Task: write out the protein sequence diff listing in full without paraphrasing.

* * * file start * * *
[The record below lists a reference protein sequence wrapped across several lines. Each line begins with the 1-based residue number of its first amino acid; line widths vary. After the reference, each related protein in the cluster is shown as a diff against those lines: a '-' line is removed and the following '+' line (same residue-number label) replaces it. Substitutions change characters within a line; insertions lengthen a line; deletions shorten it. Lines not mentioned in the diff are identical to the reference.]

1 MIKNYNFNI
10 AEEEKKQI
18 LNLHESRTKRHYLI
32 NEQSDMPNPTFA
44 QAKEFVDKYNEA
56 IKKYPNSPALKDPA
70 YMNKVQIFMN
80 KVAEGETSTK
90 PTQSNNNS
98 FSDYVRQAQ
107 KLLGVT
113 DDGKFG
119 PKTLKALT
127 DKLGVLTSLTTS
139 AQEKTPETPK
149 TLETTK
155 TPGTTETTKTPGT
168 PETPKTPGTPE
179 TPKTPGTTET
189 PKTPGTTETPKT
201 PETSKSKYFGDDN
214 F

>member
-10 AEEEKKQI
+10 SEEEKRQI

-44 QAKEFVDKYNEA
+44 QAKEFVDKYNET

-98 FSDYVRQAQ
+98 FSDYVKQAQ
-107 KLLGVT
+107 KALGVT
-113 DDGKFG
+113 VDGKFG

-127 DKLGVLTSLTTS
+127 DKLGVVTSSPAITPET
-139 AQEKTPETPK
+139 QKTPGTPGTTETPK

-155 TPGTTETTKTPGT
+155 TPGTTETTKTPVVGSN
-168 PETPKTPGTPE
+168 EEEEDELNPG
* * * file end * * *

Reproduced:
[The record below lists a reference protein sequence wrapped across several lines. Each line begins with the 1-based residue number of its first amino acid; line widths vary. After the reference, each related protein in the cluster is shown as a diff against those lines: a '-' line is removed and the following '+' line (same residue-number label) replaces it. Substitutions change characters within a line; insertions lengthen a line; deletions shorten it. Lines not mentioned in the diff are identical to the reference.]

1 MIKNYNFNI
10 AEEEKKQI
18 LNLHESRTKRHYLI
32 NEQSDMPNPTFA
44 QAKEFVDKYNEA
56 IKKYPNSPALKDPA
70 YMNKVQIFMN
80 KVAEGETSTK
90 PTQSNNNS
98 FSDYVRQAQ
107 KLLGVT
113 DDGKFG
119 PKTLKALT
127 DKLGVLTSLTTS
139 AQEKTPETPK
149 TLETTK
155 TPGTTETTKTPGT
168 PETPKTPGTPE
179 TPKTPGTTET
189 PKTPGTTETPKT
201 PETSKSKYFGDDN
214 F

>member
-10 AEEEKKQI
+10 SEEEKRQI

-44 QAKEFVDKYNEA
+44 QAKEFVDKYNET

-98 FSDYVRQAQ
+98 FSDYVKQAQ
-107 KLLGVT
+107 KALGVT
-113 DDGKFG
+113 VDGKFG

-127 DKLGVLTSLTTS
+127 DKLGVVTSSPAITPET
-139 AQEKTPETPK
+139 QKTPGTPGTTETPK

-155 TPGTTETTKTPGT
+155 TPGTTETTKTPVVGSN
-168 PETPKTPGTPE
+168 EEEEDELNPG